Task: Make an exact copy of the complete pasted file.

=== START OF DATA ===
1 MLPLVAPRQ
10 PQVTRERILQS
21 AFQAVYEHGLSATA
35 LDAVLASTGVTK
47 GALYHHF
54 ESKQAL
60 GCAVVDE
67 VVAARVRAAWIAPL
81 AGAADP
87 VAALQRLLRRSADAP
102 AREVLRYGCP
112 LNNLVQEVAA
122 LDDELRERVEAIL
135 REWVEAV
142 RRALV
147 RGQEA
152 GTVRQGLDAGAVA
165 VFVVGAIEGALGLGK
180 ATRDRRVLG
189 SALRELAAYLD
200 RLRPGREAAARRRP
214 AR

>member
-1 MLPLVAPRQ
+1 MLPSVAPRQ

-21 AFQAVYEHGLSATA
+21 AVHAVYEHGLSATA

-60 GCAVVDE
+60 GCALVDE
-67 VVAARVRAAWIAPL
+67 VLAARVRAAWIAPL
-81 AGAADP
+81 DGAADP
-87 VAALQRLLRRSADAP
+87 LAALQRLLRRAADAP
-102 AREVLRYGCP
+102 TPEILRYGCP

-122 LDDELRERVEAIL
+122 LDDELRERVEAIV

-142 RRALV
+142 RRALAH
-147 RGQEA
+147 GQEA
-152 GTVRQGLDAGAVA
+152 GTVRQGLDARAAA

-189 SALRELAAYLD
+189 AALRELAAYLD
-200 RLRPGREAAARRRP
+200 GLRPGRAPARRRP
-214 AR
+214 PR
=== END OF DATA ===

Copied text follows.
1 MLPLVAPRQ
10 PQVTRERILQS
21 AFQAVYEHGLSATA
35 LDAVLASTGVTK
47 GALYHHF
54 ESKQAL
60 GCAVVDE
67 VVAARVRAAWIAPL
81 AGAADP
87 VAALQRLLRRSADAP
102 AREVLRYGCP
112 LNNLVQEVAA
122 LDDELRERVEAIL
135 REWVEAV
142 RRALV
147 RGQEA
152 GTVRQGLDAGAVA
165 VFVVGAIEGALGLGK
180 ATRDRRVLG
189 SALRELAAYLD
200 RLRPGREAAARRRP
214 AR

>member
-1 MLPLVAPRQ
+1 MLPSVAPRQ

-21 AFQAVYEHGLSATA
+21 AVHAVYEHGLSATA

-60 GCAVVDE
+60 GCALVDE
-67 VVAARVRAAWIAPL
+67 VLAARVRAAWIAPL
-81 AGAADP
+81 DGAADP
-87 VAALQRLLRRSADAP
+87 LAALQRLLRRAADAP
-102 AREVLRYGCP
+102 TPEILRYGCP

-122 LDDELRERVEAIL
+122 LDDELRERVEAIV

-142 RRALV
+142 RRALAH
-147 RGQEA
+147 GQEA
-152 GTVRQGLDAGAVA
+152 GTVRQGLDARAAA

-189 SALRELAAYLD
+189 AALRELAAYLD
-200 RLRPGREAAARRRP
+200 GLRPGRAPARRRP
-214 AR
+214 PR